CoCalc Public Fileswrite / 2021-05-notes-online-resources / notes.texOpen with one click!
Authors: Harald Schilly, William A. Stein
Description: Draft of article for the Notices of the AMS called "Collaborative Calculation in Your Web Browser"
Compute Environment: Ubuntu 20.04 (Default)
1
\documentclass{article}
2
3
\usepackage{hyperref}
4
5
\title{Collaborative Calculation in Your Web Browser}
6
\author{William Stein}
7
8
\begin{document}
9
\maketitle
10
11
I greatly appreciate the opportunity to write about online resources for
12
mathematics in this theme of the Early Career Section, since such resources are
13
something that I have long enjoyed sharing with the community. I first started
14
creating websites for number theorists in the late 1990s when I was a graduate
15
student at UC Berkeley. I started by creating tables of modular forms, inspired
16
by a question from Ken Ribet, then encouraged by other people who told me that
17
my data inspired their research (e.g., \cite{emerton}). I later became involved
18
with the $L$-functions and Modular Forms Database (LMFDB) project \cite{lmfdb}, which organized dozens of mathematicians to
19
make amazing tables of number theoretic data.
20
21
I also created interactive online calculators, in which you could input the
22
parameters of some mathematical object (e.g., an elliptic curve) into a web
23
page, and the web server would compute and display extensive information. Later,
24
when teaching undergraduate number theory courses at Harvard, I made similar
25
online calculators that enabled my students to run calculations using PARI and
26
Magma (see \cite{magma}), so that they could explore nontrivial
27
computations in algebraic number theory. I wanted something similar to Magma
28
that was free and open source, so I started the Python-based software SageMath
29
in 2004 (see \cite{sage}).
30
31
SageMath was difficult to install and only had a command line interface, so I
32
started working to make it possible to use in a web browser. At University of
33
Washington (UW) in 2006, some students and I undertook the creation of a
34
web-based interactive notebook interface called the Sage Notebook, which was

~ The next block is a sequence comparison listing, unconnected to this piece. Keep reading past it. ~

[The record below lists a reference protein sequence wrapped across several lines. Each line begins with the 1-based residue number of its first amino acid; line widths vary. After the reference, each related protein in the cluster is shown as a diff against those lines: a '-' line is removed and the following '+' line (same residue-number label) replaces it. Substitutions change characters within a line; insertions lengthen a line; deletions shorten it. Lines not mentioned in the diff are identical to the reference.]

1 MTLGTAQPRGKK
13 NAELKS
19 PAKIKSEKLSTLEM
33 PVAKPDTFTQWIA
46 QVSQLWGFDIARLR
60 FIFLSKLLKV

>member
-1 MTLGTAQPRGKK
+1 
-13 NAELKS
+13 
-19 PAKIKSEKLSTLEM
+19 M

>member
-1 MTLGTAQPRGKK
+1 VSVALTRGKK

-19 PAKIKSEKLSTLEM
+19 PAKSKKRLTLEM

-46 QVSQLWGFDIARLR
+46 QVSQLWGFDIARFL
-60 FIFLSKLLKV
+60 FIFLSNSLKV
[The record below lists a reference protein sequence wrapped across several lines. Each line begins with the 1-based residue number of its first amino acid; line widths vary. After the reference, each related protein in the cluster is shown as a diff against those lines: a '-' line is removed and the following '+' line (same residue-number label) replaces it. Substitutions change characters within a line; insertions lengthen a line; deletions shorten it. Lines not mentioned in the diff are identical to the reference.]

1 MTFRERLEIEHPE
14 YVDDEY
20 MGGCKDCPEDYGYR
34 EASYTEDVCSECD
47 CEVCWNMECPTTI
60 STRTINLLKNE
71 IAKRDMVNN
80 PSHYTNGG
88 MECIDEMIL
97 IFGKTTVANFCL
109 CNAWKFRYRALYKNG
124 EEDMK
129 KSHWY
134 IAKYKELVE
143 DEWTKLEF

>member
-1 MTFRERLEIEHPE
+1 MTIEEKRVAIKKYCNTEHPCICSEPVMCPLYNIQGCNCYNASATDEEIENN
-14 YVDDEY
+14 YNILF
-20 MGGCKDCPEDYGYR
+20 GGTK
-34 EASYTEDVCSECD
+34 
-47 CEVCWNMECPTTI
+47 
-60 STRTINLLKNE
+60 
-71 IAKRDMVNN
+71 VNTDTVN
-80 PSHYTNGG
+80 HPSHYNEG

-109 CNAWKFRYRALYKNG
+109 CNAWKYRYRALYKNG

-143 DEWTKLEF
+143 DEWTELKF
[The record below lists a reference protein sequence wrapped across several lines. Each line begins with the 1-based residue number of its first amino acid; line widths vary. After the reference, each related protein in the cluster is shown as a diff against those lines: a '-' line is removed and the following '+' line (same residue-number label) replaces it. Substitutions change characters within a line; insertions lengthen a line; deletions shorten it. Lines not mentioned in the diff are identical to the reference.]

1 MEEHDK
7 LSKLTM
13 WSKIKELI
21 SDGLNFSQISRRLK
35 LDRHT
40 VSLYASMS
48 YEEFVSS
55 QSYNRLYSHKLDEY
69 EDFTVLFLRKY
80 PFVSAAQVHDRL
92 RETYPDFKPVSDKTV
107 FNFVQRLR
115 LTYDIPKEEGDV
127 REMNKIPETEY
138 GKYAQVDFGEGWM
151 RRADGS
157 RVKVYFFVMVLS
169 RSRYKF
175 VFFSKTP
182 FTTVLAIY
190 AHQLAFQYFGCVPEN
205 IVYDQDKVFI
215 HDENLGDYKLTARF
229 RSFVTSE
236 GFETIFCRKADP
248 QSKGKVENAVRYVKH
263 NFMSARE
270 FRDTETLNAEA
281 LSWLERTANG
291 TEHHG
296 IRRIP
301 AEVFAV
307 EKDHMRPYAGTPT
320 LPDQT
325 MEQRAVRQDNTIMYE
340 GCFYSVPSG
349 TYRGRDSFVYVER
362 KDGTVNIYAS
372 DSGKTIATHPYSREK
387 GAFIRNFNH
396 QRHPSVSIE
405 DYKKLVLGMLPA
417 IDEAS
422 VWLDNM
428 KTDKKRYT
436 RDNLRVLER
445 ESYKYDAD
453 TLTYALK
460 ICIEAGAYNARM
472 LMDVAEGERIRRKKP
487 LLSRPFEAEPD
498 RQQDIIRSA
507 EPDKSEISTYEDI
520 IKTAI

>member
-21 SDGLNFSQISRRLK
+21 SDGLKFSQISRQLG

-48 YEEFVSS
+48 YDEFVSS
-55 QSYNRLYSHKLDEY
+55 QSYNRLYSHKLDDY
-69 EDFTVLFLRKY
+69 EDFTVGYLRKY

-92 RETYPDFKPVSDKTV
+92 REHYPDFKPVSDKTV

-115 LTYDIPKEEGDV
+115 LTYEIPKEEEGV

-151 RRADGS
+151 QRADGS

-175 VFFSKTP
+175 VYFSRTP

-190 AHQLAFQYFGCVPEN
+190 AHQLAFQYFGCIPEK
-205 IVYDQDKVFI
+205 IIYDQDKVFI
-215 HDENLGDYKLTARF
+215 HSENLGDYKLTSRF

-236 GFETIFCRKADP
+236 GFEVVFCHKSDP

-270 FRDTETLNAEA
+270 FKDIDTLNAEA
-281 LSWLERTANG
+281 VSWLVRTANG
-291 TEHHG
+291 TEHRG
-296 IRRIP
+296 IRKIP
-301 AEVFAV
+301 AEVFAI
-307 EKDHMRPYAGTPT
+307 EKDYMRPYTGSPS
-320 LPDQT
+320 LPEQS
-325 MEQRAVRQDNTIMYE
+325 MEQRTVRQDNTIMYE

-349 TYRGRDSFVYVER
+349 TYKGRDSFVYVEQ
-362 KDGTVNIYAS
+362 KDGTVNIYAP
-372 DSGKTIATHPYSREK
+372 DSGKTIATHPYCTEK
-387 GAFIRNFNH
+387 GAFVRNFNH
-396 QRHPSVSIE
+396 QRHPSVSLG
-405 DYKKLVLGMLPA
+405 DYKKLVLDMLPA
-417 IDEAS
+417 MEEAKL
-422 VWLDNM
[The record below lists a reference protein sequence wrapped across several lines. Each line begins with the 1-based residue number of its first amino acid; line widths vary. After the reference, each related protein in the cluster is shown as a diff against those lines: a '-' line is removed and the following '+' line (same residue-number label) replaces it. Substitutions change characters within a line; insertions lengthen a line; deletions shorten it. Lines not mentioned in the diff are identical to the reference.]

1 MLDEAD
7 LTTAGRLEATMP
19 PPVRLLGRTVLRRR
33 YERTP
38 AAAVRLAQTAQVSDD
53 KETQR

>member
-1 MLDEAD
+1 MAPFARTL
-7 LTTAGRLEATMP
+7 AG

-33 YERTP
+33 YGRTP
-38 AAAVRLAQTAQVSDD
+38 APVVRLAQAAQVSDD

35
inspired by Mathematica's desktop notebook. The Sage Notebook was the first
36
serious web-based computational notebook, and it was challenging for us to
37
implement because of the primitive Javascript and HTML technology of the day,
38
and the dangers arising from running arbitrary user code on my server. I hosted
39
the notebook publicly for anybody to use starting in 2007, and my students and
40
others frequently used it in courses, summer student research programs, and
41
SageMath development workshops. A few years later the IPython project created a
42
new notebook called Jupyter that looked and felt similar, but with a more
43
modern underlying architecture that was built to work with a wide range of
44
programming environments. The arrival of the Jupyter notebook was fantastic
45
news, because by that time the Sage Notebook's design began to feel antiquated;
46
moreover, Jupyter benefited from a multimillion dollar grant that resulted in
47
substantial open source software development and publicity.
48
49
To address more general needs related to my teaching, I started dreaming about
50
creating another web application called CoCalc in 2012 (see \cite{cocalc}).
51
CoCalc is an abbreviation for ``Collaborative Calculation", and I hoped it could
52
provide a unified home for everything I was using for my teaching and research.
53
My favorite undergraduate course to teach at UW was called ``Mathematical
54
Computation"; it covered \LaTeX{}, R, Python, and computational statistics,
55
abstract algebra, graph theory, symbolic calculus and cryptography using SageMath, and
56
today it would significantly overlap with an introductory data science course. I
57
wanted a web application that would be ideal for hosting this course.
58
59
Prior to launching CoCalc in 2013, I taught Mathematical Computation many times
60
using the Sage Notebook. However, the Sage Notebook did not adequately support
61
important topics that I wanted to teach, including ``How to create \LaTeX{}
62
documents'', ``How to use a Linux terminal'', and ``How to develop code in files
63
instead of a notebook''. Furthermore, it did not possess the crucial ability to
64
do simultaneous multiuser editing, which is a key feature of popular web
65
applications today. Over the years I noticed two things about my students: (1)
66
they appreciated working collaboratively with others, especially on final
67